Students are asked to individually make a list of five things they enjoy doing, such as interests, hobbies and sports (five minutes). Participants then form into groups of three and share their lists of interests. Student then take one idea from each of their respective lists and blend them to create a business idea (ten minutes).
For example, student one may have an interest in sports, student two an interest in architecture and student three an interest in writing. Their final business idea? A magazine focusing on the architecture of sports stadiums throughout the world. Or three students with interests in software design, chemistry and music propose a new product in which students conduct virtual chemistry experiments to popular songs…taking the science laboratory into homes…without the mess and with some entertainment!
After providing these examples to the class, the faculty member circulates in the room to encourage and assist the students (ten minutes). The students then share with the entire class their three blended interests and the resulting product or service (ten minutes). Next, the students answer three questions in their group (fifteen minutes):
·Who is your target market?
·What is your competitive advantage?
·What is your business name and associated logo?
The class concludes with students sharing their responses to the three questions, with the faculty member highlighting teaching points based on the responses (ten minutes).
brainstorming & creativity
This exercise can be extended to fill 90 minutes, or even two 60-minute class periods. Student learn the benefits of teaming with business partners that have different talents than their own, making the company’s competitive advantage more difficult to replicate. This exercise can be used for high school students, college students, and even adults! This lends to a discussion about target markets, and who the ultimate customer is for the product or service. Students can spend time actually creating a logo, tying in elements of marketing.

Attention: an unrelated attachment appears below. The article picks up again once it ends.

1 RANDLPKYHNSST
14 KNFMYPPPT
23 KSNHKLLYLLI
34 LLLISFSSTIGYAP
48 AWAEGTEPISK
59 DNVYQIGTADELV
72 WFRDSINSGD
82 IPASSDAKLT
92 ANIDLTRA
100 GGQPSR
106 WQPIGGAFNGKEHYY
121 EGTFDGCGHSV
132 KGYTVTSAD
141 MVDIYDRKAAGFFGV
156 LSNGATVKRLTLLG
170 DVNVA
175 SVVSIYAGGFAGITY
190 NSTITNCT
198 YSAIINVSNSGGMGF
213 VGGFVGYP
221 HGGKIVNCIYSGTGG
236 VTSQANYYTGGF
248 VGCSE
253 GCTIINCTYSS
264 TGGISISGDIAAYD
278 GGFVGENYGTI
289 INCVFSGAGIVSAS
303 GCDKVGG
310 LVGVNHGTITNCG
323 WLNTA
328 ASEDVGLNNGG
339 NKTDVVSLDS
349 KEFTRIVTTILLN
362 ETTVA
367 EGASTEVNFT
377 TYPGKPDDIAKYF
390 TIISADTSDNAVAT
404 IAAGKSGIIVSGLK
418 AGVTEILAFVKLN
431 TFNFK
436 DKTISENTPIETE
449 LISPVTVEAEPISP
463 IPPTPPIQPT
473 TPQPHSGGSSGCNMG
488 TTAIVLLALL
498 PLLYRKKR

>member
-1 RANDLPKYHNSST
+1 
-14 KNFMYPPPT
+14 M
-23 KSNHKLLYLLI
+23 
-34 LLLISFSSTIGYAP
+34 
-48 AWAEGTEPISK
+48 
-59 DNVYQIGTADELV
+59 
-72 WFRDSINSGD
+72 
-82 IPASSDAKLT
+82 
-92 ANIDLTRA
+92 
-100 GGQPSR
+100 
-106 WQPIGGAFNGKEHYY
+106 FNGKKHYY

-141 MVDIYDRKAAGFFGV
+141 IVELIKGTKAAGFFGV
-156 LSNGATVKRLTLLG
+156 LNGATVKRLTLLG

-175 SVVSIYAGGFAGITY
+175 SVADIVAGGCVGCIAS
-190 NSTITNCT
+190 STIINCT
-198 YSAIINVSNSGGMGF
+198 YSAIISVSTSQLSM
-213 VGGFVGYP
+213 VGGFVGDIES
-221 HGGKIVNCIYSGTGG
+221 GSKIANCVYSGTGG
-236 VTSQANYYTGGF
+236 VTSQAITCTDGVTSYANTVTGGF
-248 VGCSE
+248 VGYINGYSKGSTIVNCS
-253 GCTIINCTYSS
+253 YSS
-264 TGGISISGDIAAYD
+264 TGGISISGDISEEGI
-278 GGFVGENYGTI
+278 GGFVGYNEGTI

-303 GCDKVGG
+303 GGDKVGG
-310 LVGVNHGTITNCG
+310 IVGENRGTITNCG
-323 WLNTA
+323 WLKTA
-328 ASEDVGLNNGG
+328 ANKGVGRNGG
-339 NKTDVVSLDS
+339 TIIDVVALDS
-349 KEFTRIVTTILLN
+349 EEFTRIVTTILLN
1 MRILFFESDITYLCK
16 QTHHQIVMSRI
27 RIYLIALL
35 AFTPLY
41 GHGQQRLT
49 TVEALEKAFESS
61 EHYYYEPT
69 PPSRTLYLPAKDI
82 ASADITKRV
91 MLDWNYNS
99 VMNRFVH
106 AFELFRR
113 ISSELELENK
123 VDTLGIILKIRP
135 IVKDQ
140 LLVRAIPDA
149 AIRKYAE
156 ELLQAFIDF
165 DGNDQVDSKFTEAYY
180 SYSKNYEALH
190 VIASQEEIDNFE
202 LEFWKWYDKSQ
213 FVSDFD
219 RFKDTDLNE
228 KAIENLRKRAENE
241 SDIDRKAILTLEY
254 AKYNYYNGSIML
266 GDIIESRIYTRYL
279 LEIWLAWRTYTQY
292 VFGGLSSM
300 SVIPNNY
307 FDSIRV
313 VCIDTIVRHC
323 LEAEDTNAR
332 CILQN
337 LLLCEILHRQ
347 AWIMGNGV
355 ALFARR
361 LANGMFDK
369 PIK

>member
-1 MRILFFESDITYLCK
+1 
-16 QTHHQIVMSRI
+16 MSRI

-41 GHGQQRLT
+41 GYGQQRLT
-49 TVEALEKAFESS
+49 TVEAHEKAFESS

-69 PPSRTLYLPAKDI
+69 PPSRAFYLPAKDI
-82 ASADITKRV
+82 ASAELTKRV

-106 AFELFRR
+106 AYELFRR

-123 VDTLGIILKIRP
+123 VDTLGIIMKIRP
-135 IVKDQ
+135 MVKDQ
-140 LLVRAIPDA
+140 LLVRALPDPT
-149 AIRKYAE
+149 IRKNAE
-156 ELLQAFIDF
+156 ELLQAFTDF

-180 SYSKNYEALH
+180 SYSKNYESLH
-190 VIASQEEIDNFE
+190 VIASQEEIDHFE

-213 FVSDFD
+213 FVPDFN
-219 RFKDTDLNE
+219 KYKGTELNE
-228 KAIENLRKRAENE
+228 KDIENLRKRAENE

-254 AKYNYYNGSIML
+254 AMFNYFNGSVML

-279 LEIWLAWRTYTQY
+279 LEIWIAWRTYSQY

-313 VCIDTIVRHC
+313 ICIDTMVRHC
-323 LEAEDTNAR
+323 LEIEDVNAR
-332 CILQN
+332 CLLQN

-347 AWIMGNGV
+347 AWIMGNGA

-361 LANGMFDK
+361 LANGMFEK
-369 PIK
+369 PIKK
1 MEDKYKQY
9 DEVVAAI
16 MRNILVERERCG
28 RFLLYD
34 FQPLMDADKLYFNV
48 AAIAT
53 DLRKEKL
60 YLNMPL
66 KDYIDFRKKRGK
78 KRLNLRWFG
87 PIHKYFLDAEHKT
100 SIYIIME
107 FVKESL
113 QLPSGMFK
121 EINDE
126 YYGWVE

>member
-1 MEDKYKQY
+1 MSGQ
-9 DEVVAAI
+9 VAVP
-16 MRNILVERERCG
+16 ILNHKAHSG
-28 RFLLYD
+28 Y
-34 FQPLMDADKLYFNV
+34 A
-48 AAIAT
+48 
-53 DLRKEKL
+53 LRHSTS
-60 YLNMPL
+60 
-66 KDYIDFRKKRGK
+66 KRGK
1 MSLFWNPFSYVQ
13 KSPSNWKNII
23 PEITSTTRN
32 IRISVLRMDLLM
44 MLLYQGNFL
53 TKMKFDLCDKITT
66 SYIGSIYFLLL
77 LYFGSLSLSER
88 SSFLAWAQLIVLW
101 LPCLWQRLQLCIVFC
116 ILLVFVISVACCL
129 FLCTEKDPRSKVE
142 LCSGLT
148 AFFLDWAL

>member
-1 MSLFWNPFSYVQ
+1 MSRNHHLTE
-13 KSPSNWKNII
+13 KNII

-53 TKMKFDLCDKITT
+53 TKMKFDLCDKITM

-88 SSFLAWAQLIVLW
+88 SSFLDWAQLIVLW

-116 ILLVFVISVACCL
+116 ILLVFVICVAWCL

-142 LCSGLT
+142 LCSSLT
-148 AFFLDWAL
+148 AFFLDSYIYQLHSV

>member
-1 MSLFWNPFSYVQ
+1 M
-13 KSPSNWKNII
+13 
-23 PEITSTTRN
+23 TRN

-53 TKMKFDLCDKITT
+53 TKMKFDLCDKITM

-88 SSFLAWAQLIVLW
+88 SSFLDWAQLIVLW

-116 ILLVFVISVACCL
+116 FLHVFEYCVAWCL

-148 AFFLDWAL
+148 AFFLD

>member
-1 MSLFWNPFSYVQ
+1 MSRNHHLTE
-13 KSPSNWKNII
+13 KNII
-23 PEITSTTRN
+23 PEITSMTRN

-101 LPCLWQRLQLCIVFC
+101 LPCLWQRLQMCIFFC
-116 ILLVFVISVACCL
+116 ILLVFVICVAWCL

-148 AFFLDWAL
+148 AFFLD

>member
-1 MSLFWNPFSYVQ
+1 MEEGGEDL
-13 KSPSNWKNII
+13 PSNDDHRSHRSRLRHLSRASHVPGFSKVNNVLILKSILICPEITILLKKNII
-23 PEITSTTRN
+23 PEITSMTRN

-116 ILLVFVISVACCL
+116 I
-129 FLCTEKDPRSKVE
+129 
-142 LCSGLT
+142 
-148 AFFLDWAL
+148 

Students have an individual assignment to do a rough calculation related to their project (or course or larger activity, etc.). Emphasizes the need to do rough approximate calculations, making assumptions where needed. I have given students a few days to do it, but when I presented this at the 2010 Capstone Conference, someone suggested it could also be done with a very short (ten-minute) turnaround. I use it to get students diving into the technical depth of their projects early on, before they fully know the territory, but it could be used in other ways too. Main thing is that it is actually done on the *back of an envelope*--this constrains how much the students can write and also adds some humor.
technical calculation, approximation
any--could be a whole course, could be a team on a project. Works across all years.
·Applicable to many courses & contexts.
·Teaches students about the process and value of completing rough calculations/estimates.
·Forces students to deal with unknowns and make assumptions.
Needs some structuring to identify an appropriate back-of-the-envelope calculation. More advanced students can often identify and frame these themselves; other students may need more assistance.